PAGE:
The Friday mix: More of my favorite female artists
Today I’m going to continue making my way through some of my favorite female performers. I pulled 16 songs from the letters G through J in my iPod so I got artists both popular and obscure. I hope you like them.
- Goodness – Electricity, Electricity
I don’t actually know anything about Goodness nor do I have any other song by them. However, they contributed this winner to the “Schoolhouse Rock Rocks!” album. It’s an energetic (no pun intended) cover of the great cartoon song. Her delivery of the “Electricity Eeeeelectricity” lyric has this great liquid sheen that I love and since she sings it in every measure of the song, I love the song.
- Helium – The Revolution of Hearts
They were never a huge band, but there is an interesting story attached to their front woman Mary Lou Lord, if Wikipedia is to be believed. For my part, I just like their songwriting. Towering and complex guitar parts paired nicely with simple and pretty vocal lines.
- Holly Golightly & The Greenhornes – There Is an End
Holly Golightly pops up in some unexpected places. In addition to her own voluminous solo career, she has collaborated with acts like Rocket from the Crypt and The White Stripes. This is a collaboration with The Greenhornes that wound up on the Broken Flowers Soundtrack.
- Hope Sandoval & Warm Inventions – On the Low
Of course, I loved Hope Sandoval’s work with Mazzy Star, but this is a song you may not have heard by her. In addition to being drop dead gorgeous, she has great patient melodic sense and a smooth, smoky voice.
- Inara George – No Poem
OK. So this is cheating. I already wrote up Inara George as part of The Bird and Bee. But in addition to her work with them (with whom she still works), she has released some solo work. I really like this sweet, twisted love song. The gist is he is no poem when he opens his mouth, so she tells him, “If I were you I wouldn’t talk. I’d just keep on dancing.”
- Ingrid Michaelson – The Way I Am
I couldn’t decide between this song and ‘Die Alone.’ Ultimately, I picked this one because my daughter loves it. The simplicity of this song reminds me of Feist but it’s funnier than Feist.
- Isobel Campbell & Mark Lanegan – Saturday’s Gone
Cellist and singer Isobel Campbell used to be a member of Belle & Sebastian. I’ve got to say I’m glad because I like her solo stuff better than I like B&S and on this one she gets to work with Scream Trees founder Mark Lanegan. This is a pretty, dreamy song like you might expect from someone hip deep in the Indie scene but maybe not from someone with roots in the grunge scene.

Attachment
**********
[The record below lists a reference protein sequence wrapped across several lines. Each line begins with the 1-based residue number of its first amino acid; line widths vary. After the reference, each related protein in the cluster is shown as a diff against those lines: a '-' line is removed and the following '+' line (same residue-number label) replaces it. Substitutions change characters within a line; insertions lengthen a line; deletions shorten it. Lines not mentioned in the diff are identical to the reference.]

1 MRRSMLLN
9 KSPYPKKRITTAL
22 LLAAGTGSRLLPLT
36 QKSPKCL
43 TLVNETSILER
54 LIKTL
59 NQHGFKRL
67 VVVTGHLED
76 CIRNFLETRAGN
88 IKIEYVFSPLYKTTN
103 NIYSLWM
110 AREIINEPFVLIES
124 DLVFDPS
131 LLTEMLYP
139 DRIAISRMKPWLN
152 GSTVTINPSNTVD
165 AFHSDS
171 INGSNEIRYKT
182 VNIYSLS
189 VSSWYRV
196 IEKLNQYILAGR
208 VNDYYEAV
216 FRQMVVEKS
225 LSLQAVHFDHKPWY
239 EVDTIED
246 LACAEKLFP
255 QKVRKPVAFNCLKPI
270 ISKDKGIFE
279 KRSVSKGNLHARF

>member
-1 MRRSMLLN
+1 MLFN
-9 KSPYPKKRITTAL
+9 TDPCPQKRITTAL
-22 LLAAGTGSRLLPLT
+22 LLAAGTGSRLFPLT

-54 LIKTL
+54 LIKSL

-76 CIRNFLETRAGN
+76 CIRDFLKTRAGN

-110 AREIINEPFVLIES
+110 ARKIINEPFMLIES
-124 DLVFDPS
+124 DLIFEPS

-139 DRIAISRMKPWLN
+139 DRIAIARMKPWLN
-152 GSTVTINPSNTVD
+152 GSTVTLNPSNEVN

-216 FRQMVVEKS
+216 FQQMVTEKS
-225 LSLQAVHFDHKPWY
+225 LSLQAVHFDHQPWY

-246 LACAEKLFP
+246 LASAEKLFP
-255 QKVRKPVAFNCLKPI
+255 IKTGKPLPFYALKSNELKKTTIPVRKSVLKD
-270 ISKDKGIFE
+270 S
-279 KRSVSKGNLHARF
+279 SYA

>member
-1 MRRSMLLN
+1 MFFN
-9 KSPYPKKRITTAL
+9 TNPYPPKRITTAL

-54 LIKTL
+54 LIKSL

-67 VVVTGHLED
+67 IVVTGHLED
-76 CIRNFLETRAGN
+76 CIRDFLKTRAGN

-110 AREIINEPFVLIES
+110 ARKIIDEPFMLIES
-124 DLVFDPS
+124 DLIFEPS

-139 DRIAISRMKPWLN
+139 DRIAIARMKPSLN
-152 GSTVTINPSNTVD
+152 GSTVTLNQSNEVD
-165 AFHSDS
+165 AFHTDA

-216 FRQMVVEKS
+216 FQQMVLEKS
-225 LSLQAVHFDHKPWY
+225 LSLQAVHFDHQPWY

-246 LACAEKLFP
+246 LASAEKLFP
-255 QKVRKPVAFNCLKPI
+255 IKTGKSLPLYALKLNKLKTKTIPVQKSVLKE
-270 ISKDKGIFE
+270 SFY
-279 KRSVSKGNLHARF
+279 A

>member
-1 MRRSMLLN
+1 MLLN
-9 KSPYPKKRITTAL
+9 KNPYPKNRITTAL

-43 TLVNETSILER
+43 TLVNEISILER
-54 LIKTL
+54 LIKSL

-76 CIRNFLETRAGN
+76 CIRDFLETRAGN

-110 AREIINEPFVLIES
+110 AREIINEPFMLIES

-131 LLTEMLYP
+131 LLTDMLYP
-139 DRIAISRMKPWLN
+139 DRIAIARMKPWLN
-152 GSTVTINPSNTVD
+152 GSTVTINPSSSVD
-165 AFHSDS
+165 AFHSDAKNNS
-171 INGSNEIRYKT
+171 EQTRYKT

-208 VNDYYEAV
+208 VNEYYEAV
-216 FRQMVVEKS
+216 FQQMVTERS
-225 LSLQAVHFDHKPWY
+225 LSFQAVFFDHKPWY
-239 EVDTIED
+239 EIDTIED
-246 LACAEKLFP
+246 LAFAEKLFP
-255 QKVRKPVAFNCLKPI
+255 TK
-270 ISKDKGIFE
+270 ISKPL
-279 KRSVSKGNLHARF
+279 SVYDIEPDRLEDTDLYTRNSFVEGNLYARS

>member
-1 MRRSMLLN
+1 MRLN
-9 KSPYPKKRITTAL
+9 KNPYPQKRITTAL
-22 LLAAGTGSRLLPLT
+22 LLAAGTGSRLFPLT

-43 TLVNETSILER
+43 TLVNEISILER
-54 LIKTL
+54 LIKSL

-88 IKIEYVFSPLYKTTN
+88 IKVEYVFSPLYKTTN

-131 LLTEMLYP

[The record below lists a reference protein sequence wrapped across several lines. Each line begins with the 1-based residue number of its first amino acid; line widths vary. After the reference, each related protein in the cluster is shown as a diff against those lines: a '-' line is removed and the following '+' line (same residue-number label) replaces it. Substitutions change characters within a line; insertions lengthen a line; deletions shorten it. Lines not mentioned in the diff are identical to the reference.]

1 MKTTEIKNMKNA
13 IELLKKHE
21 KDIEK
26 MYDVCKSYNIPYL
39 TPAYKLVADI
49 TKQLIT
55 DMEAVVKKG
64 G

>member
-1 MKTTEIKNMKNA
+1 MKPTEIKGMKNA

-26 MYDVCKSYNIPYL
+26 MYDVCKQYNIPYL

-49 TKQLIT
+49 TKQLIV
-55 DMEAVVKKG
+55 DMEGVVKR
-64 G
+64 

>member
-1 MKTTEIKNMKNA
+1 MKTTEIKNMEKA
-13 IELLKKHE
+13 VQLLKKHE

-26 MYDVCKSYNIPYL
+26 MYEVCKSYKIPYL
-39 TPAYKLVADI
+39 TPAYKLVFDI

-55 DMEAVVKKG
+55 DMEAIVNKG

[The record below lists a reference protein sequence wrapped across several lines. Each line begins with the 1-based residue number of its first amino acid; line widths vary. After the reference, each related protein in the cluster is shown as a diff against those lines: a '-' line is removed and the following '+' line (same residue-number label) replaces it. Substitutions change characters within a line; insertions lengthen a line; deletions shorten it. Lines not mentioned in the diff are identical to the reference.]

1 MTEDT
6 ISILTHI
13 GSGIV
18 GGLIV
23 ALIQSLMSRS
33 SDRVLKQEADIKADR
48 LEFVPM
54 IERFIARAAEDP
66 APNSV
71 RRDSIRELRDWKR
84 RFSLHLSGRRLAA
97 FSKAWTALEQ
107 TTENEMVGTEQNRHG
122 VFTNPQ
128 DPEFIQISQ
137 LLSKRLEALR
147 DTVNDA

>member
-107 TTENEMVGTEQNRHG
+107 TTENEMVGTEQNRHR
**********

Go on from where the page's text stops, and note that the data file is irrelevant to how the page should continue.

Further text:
- Janis Joplin – One Good Man
The one and only. I always really liked this one, perhaps because she was able to convey so much emotion with her voice. It was made for the Blues.
- Jefferson Airplane – Volunteers
Grace Slick is one-of-a-kind. Radio murdered most of their songs for me. This one never got as much airplay. The whole intergenerational tension thing seems silly to me now – perhaps because I wasn’t there – but the song rocks, make no mistake.
- Jem – They
Jem has a few songs I really like, but again I had to go with this one because it is one of my daughter’s favorite songs ever. It is quite possibly the best updating of a Bach song ever (Prelude in F from The Well Tempered Clavier).
- Jesca Hoop – Summertime
Born to strict Mormon parents, Jesca Hoop ran off to be a homesteader in the wilds of Northern California before becoming a nanny for Tom Waits’ kids. He describes her music as “going swimming in a lake at night.” This song makes me smile every single time I hear it.
- Jill Cunniff – NYC Boy
I love Jill Cunniff most for her brilliant worth with Luscious Jackson, whom I will be writing up next time. Since their breakup, though, she has done some solo work, which I also like. This is poppier than the LJ stuff of the past, but it’s still good.
- Jill Scott – It’s Love
I suppose I need to listen to more Jill Scott. This was the only song on “Who Is Jill Scott?” that I really liked, but what an unbelievable song. I also really like her collaboration with Lupe Fiasco, ‘Daydreamin’.’ I should check out the rest of her catalog.
- Joan Osborne – Right Hand Man
Joan Osborne is an amazing talent. I was always rooting for her to become huge. She has collaborated with everyone from The Dead to Michael Franti to The Funk Brothers. I’ve seen her perform on a few occasions and she has such a great voice and exudes such a powerful sexual energy. She is absolutely riveting. This song was from the same album as the unfortunate ‘One of Us’ but this song has sprit and soul and electricity.
- Jonatha Brooke – How Deep Is Your Love?
I’ve been a fan of Jonatha Brooke since her early days with The Story. Ms. Brooke is a fabulous songwriter. This song comes from my favorite record of hers, Steady Pull. Also check out the title track, a collaboration with the aforementioned Michael Franti.
- Julie Dexter – Ketch a Vibe
I don’t know who selected this clip, but it’s from the intro. Once this song gets going, it’s huge and energetic. You can get a sense of it from this live performance, but the sound sucks.
That’s it for this week. Enjoy with a bottle of some really good wine, because she’s worth it.
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